Hand Detection Tutorial
This is a tutorial on how to train a 'hand detector' with TensorFlow object detection API. This README outlines how to set up everything and train the object detection model locally. You could refer to the following blog post for more detailed description about the steps within.
- Training a Hand Detector with TensorFlow Object Detection API
- Adapting the Hand Detector Tutorial to Your Own Data
Table of contents
- Evaluating the trained model
- Testing the trained model with an image
- Deploying the trained model onto Jetson TX2
Just for reference, the code in this repository has been tested on a desktop PC with:
- NVIDIA GeForce GTX-1080Ti
- Ubuntu 16.04.5 LTS (x86_64)
- CUDA 9.2
- cuDNN 7.1.4
- TensorFlow 1.10.0
This tutorial uses python3 for training and testing the TensorFlow object detection models. Follow the steps below to set up the environment for training the models. Make sure
tensorflow (python3 packages) has been installed on the system already.
Clone this repository.
$ cd ~/project $ git clone https://github.com/jkjung-avt/hand-detection-tutorial.git $ cd hand-detection-tutorial
Install required python3 packages.
$ sudo pip3 install -r requirements.txt
In case you are having trouble with
sudo, you can do
pip3 install --user -r requirements.txtinstead.
Run the installation script. Make sure the last step in the script,
Running model_builder_test.py, finishes without error, before continuing on.
Download pretrained models from TensorFlow Object Detection Model Zoo.
Prepare the 'egohands' dataset.
$ python3 prepare_egohands.py
prepare_egohands.pyscript downloads the 'egohands' dataset and convert its annotations to KITTI format. When finished, the following files should be present in the folder. Note there are totally 4,800 jpg images in the 'egohands' dataset.
./egohands_data.zip ./egohands ├── (egohands dataset unzipped) └── ...... ./egohands_kitti_formatted ├── images │ ├── CARDS_COURTYARD_B_T_frame_0011.jpg │ ├── ...... │ └── PUZZLE_OFFICE_T_S_frame_2697.jpg └── labels ├── CARDS_COURTYARD_B_T_frame_0011.txt ├── ...... └── PUZZLE_OFFICE_T_S_frame_2697.txt
Create the TFRecord files (train/val) needed to train the object detection model. The
create_tfrecords.pyscript would split the jpg images into 'train' (4,300) and 'val' (500) sets, and then generate
data/egohands_val.tfrecord. This process might take a few minutes. The resulting TFRecord files are roughly 1.1GB and 132MB in size.
(Optional) Review and modify the model config file if necessary. For example, open the file
configs/ssd_mobilenet_v1_egohands.configwith an editor and do some editing.
Start training the model by invoking
./train.sh <model_name>. For example, to train the detector based on ssd_mobilenet_v1. Do this:
$ ./train.sh ssd_mobilenet_v1_egohands
The training is set to run for 20,000 iterations. It takes roughly 2 hours to finish on the desktop PC listed above.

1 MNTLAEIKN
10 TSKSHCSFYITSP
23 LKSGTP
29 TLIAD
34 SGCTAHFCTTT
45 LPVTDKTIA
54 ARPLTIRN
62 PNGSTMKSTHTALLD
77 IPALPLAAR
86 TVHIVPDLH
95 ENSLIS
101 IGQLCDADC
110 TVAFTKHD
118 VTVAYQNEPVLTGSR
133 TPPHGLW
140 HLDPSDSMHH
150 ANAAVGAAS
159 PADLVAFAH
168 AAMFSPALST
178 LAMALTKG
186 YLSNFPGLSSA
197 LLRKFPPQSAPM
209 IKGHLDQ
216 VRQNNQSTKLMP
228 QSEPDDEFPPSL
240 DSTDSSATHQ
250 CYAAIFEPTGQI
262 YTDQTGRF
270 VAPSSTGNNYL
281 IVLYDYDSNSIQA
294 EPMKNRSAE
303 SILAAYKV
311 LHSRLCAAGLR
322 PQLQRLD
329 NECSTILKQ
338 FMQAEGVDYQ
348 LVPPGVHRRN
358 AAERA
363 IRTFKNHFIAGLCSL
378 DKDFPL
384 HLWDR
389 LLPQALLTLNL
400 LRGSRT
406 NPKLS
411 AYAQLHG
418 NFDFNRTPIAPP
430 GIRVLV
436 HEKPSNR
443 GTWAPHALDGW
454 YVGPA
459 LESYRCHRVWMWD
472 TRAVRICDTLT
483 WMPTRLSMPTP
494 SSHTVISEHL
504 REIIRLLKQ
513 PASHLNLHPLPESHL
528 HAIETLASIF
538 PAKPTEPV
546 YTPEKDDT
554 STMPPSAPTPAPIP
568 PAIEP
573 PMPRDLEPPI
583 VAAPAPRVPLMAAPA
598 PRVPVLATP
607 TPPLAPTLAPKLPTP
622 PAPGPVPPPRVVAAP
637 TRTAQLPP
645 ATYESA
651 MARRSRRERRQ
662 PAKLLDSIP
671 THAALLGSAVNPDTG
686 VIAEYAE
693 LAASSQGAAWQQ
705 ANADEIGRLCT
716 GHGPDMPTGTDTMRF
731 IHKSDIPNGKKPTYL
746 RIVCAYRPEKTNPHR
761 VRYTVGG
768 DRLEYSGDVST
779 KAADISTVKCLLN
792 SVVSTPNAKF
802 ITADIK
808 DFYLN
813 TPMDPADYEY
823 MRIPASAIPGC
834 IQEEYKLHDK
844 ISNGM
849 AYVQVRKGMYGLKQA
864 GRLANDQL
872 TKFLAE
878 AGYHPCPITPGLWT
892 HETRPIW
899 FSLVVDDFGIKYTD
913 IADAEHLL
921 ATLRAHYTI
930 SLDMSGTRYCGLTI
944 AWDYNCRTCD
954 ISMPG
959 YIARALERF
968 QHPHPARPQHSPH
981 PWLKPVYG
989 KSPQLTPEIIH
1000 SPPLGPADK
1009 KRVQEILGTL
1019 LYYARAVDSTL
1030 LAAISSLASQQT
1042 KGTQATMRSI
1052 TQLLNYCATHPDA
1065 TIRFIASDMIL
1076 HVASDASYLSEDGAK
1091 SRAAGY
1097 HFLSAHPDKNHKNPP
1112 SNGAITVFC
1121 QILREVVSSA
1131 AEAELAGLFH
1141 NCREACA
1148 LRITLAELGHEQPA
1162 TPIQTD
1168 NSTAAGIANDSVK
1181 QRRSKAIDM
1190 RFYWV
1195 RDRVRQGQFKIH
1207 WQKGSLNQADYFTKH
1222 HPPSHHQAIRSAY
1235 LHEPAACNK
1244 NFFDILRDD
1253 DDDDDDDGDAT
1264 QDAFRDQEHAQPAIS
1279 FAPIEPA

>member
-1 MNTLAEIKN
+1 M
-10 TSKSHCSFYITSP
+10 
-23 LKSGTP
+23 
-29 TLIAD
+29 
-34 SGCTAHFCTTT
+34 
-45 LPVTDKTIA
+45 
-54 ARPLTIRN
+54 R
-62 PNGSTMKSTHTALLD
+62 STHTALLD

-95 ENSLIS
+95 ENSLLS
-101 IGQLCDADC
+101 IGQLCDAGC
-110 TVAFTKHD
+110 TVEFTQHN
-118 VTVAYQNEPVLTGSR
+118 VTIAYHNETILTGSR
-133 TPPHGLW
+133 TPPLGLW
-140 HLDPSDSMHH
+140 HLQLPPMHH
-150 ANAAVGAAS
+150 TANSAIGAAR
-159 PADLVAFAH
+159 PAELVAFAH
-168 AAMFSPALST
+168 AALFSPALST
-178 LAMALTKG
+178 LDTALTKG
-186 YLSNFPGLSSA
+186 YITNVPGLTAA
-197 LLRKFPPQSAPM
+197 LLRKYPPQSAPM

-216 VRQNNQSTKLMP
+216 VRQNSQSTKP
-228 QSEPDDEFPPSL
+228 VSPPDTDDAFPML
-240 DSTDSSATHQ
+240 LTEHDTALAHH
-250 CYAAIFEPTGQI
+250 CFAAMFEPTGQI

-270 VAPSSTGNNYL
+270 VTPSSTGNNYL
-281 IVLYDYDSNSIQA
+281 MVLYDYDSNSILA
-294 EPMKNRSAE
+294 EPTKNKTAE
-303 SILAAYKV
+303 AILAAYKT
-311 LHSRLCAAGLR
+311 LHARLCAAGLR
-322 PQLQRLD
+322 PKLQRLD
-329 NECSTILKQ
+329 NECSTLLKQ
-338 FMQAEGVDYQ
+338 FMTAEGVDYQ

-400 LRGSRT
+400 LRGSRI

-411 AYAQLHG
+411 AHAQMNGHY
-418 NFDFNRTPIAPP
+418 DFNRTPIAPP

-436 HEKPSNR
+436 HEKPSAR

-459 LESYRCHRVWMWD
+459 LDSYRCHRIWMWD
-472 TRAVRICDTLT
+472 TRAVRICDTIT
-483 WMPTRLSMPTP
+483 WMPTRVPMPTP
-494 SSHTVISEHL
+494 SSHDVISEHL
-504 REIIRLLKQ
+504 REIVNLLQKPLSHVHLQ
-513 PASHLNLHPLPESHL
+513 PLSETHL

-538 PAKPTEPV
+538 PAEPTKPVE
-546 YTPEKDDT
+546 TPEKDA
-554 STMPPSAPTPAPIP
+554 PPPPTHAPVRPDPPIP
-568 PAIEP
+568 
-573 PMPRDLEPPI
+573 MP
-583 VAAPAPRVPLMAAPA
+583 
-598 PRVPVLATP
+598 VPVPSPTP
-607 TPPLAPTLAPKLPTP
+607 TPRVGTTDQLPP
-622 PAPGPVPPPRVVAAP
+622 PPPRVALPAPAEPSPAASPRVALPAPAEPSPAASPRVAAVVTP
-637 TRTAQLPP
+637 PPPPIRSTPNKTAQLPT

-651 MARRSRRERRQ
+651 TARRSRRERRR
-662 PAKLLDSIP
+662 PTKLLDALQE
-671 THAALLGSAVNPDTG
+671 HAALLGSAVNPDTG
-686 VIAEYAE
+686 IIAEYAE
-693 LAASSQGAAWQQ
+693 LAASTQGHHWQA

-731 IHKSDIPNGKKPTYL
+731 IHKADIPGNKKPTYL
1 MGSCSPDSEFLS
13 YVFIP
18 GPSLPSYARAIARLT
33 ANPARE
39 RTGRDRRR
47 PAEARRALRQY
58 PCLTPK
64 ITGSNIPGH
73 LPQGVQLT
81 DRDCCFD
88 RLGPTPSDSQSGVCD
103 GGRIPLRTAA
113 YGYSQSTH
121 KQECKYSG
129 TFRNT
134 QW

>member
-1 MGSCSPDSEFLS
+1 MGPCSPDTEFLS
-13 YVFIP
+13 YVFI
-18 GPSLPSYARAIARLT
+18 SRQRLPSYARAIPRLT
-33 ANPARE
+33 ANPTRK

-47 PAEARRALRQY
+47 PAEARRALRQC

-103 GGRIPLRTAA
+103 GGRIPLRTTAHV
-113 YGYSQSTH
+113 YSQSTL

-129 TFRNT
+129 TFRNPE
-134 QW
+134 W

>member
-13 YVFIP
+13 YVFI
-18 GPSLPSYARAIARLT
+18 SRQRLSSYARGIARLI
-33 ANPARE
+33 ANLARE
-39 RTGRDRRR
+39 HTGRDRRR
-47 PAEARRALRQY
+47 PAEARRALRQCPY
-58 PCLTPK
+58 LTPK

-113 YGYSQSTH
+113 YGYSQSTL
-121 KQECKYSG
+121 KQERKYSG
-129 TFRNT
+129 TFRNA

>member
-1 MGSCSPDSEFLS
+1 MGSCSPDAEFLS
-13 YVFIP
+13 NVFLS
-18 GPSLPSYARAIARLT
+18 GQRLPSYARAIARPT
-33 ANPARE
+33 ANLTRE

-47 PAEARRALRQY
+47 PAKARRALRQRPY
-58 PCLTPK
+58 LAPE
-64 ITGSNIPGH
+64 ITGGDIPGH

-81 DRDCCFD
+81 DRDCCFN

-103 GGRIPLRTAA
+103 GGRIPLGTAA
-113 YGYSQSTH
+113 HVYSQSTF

If you have multiple GPUs, you could specify which GPU to use for the training with the
CUDA_VISIBLE_DEVICESenvironment variable. For example, the following command starts a training session for the
faster_rcnn_inception_v2_egohandsmodel on the 2nd GPU (GPU #1).
$ CUDA_VISIBLE_DEVICES=1 ./train.sh faster_rcnn_inception_v2_egohands
Monitor the progress of training with TensorBoard, by executing
tensorboardin another terminal.
$ cd ~/project/hand-detection-tutorial $ tensorboard --logdir=ssd_mobilenet_v1_egohands
http://localhost:6006with a browser locally. (You could also replace
localhostwith IP address of the training PC, and do the monitoring remotely.)
The trained model could be evaluated by simply executing the
./eval.shscript. For example,
# similar to train.sh, use 'CUDA_VISIBLE_DEVICES' to specify GPU $ ./eval.sh ssd_mobilenet_v1_egohands
Here's an example output of the evaluation output. Among all the numbers, the author would pay most attention to the 'AP @ IoU=0.50' value (0.967).
Average Precision (AP) @[ IoU=0.50:0.95 | area= all | maxDets=100 ] = 0.681 Average Precision (AP) @[ IoU=0.50 | area= all | maxDets=100 ] = 0.967 Average Precision (AP) @[ IoU=0.75 | area= all | maxDets=100 ] = 0.809 Average Precision (AP) @[ IoU=0.50:0.95 | area= small | maxDets=100 ] = 0.079 Average Precision (AP) @[ IoU=0.50:0.95 | area=medium | maxDets=100 ] = 0.313 Average Precision (AP) @[ IoU=0.50:0.95 | area= large | maxDets=100 ] = 0.717 Average Recall (AR) @[ IoU=0.50:0.95 | area= all | maxDets= 1 ] = 0.258 Average Recall (AR) @[ IoU=0.50:0.95 | area= all | maxDets= 10 ] = 0.736 Average Recall (AR) @[ IoU=0.50:0.95 | area= all | maxDets=100 ] = 0.742 Average Recall (AR) @[ IoU=0.50:0.95 | area= small | maxDets=100 ] = 0.118 Average Recall (AR) @[ IoU=0.50:0.95 | area=medium | maxDets=100 ] = 0.466 Average Recall (AR) @[ IoU=0.50:0.95 | area= large | maxDets=100 ] = 0.774
In addition, you could run
tensorboardto inspect details of the evaluation. Note
logdirpoints to the 'eval' subdirectory below.
$ cd ~/project/hand-detection-tutorial $ tensorboard --logdir=ssd_mobilenet_v1_egohands_eval
http://<IP.addr>:6006with a browser. Click on the 'IMAGES' tab. You can then browse through all images in the validation set and check how well your trained model performs on those images.
This repo also includes scripts to test the trained model with your own image file. For example, the following commands would convert a trained
ssdlite_mobilenet_v2_egohandsmodel into a frozen graph (saved under
model_exported/), and then use the graph to detect hands in
data/jk-son-hands.jpg. The output image, with bounding boxes overlaid, would be saved as
$ CUDA_VISIBLE_DEVICES=0 ./export.sh ssdlite_mobilenet_v2_egohands $ CUDA_VISIBLE_DEVICES=0 ./detect_image.sh data/jk-son-hands.jpg
You can then check out the output image by, say,
$ display detection_output.jpg
Please refer to the following blog post and GitHub repo.